Unmanned aerial systems (UASs) combine a drone with a sensor payload and analytics to deliver a remote monitoring and diagnostic service. To date, UASs have been used primarily for collecting images over an area, often geo-rectified so that the images are accurately tied to a location on a digital map. Examples include agricultural crop quality, environmental monitoring of industrial facilities, and surveillance of possible encroachment or third-party activity on a site.
But there are many opportunities for a UAS beyond making visual observations from a distance, and some of these will be of great potential value to machinery condition monitoring and diagnostics.
Drones have become inexpensive and popular, due to economies of scale for small microcontrollers that allow rotorcraft drones and fixed wing drones to remain stable in flight without extensive operator training. Most such drones are small, and can only carry a small payload. Flight times are short, on the order of ten to twenty minutes, depending on mission profile and payload. Communication distances are also short. This is an advantage for safe operation, as there is less chance that the operator will lose situational awareness and crash the drone. Small drones flying slowly are much less of a hazard than large, fast drones; however, for a UAS to be a cost-effective method for condition monitoring of remote, distributed assets, the drone must be large enough to carry a reliable payload, withstand wind gusts, and have sufficient battery power or fuel for a reasonable mission duration, both for flying as well as powering payload and communications systems. Some types of measurements employ contact sensors, and so the UAS must be capable of deploying a sensor to bring it into contact with a surface before collecting data. Hybrid drones are coming to market, which are able to take off and land vertically on a charging station using rotors and then use wings for flying a route.
Along with technical issues with using a UAS, there are regulatory issues. A typical UAS is a remote-controlled drone that must remain within line-of-sight of the operator. Regulations in most jurisdictions prohibit flying over inhabited areas and close to airports and helicopter landing pads.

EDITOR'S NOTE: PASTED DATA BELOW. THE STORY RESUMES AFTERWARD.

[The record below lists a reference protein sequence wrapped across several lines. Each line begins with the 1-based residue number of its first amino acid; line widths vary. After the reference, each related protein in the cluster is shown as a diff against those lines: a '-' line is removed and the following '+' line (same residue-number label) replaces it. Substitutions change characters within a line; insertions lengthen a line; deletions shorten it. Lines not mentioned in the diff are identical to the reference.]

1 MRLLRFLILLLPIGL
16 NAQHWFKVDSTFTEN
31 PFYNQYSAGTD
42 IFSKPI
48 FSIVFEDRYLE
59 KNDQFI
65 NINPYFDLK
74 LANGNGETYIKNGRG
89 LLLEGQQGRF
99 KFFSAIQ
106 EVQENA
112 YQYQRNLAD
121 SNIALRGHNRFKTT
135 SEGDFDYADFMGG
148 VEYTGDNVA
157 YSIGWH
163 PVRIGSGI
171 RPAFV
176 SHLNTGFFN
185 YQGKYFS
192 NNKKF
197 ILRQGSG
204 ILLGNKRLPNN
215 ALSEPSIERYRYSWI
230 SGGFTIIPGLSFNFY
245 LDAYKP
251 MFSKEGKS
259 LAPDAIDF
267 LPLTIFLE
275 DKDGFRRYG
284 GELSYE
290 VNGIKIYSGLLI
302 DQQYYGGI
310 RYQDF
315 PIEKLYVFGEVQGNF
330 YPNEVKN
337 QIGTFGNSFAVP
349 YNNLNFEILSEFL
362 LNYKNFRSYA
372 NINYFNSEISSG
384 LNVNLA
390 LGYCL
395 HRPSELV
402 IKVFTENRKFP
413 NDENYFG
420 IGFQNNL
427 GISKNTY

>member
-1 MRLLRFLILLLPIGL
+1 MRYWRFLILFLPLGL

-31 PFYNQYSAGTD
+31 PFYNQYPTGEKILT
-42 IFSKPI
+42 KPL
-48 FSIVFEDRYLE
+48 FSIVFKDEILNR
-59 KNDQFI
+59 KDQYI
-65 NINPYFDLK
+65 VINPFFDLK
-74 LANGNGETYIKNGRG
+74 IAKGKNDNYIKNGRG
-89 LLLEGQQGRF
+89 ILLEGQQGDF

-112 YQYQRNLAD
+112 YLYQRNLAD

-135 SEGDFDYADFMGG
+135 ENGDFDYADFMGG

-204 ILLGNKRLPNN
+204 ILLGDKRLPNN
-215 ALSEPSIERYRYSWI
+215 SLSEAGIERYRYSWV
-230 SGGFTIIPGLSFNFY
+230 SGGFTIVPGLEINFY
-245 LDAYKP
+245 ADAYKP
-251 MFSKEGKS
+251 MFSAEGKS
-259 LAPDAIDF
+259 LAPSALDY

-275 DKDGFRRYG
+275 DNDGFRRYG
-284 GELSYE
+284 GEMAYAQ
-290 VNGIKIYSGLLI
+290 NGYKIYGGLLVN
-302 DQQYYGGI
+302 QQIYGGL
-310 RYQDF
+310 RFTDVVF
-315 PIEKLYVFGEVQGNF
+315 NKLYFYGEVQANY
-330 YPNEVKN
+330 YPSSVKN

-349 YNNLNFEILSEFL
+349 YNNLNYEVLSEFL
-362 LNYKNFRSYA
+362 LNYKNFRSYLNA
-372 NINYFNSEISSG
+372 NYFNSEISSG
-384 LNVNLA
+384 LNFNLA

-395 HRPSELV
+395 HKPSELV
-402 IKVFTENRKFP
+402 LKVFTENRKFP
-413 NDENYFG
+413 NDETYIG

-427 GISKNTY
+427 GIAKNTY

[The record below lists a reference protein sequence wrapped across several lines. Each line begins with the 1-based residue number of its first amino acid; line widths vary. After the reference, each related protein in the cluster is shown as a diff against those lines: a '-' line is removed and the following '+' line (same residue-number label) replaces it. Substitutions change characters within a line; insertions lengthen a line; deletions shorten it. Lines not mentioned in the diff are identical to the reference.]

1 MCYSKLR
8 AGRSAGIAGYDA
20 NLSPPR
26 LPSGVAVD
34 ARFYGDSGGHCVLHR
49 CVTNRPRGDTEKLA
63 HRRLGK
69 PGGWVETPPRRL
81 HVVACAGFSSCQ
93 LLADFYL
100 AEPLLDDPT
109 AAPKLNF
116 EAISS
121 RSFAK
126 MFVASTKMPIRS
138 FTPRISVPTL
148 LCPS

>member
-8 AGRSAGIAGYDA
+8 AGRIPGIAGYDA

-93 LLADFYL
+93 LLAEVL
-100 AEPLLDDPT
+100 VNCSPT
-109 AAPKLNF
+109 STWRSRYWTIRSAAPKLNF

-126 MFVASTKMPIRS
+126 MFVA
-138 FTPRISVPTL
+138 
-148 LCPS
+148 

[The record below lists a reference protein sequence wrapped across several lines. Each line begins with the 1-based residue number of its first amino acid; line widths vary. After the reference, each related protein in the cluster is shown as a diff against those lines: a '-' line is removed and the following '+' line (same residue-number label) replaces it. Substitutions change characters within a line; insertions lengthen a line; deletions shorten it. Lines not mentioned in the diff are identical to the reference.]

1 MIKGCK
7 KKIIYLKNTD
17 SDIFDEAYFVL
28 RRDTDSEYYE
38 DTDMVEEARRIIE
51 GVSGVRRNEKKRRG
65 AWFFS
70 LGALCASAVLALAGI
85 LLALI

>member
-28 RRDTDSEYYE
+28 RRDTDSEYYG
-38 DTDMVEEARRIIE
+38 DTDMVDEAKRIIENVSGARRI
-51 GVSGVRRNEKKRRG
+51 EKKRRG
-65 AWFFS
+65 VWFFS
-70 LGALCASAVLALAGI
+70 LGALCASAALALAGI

Despite these limitations, there are many opportunities for a UAS for machinery failure prevention, such as:
Vibration (contact, passive)
Ultrasonic structural integrity (contact, active)
Optical thermography & spectroscopy
Chemical analysis (noncontact)
Surface sampling (contact)
Photogrammetry (gauge reading)
A UAS can also be used to deploy permanent sensor packages, or to act as a communication network by flying past a sensor that delivers a burst of time-stamped data that the UAS archives and then delivers to a ground station for analysis.
Active areas of development include: sensor payloads, contact sensor deployment & connection management, autonomous hovering with gusts and contact dynamics, data collection & management, power management, and mission planning. None of these challenges entails basic research. The technical issues are mostly subsystem development and system integration.
More importantly, methods are needed to integrate UASs into regular inspection programs in such a way as to not add risk to the overall operation. Once demonstrated in controlled industrial situations, then a case can be made to regulators that a particular technology suite and mission can be safe. Transport Canada’s Special Flight Operating Certificate follows this principle. While beyond-line-of-sight operations are not yet generally possible in Canada, demonstration systems are already being tested in specific sparsely populated airspace with strict controls on potential risks to the public.
Given this combination of technology development and regulator engagement, it is likely that unmanned aerial systems will become a viable option for reducing the risk to inspectors and lowering costs of condition-based maintenance programs.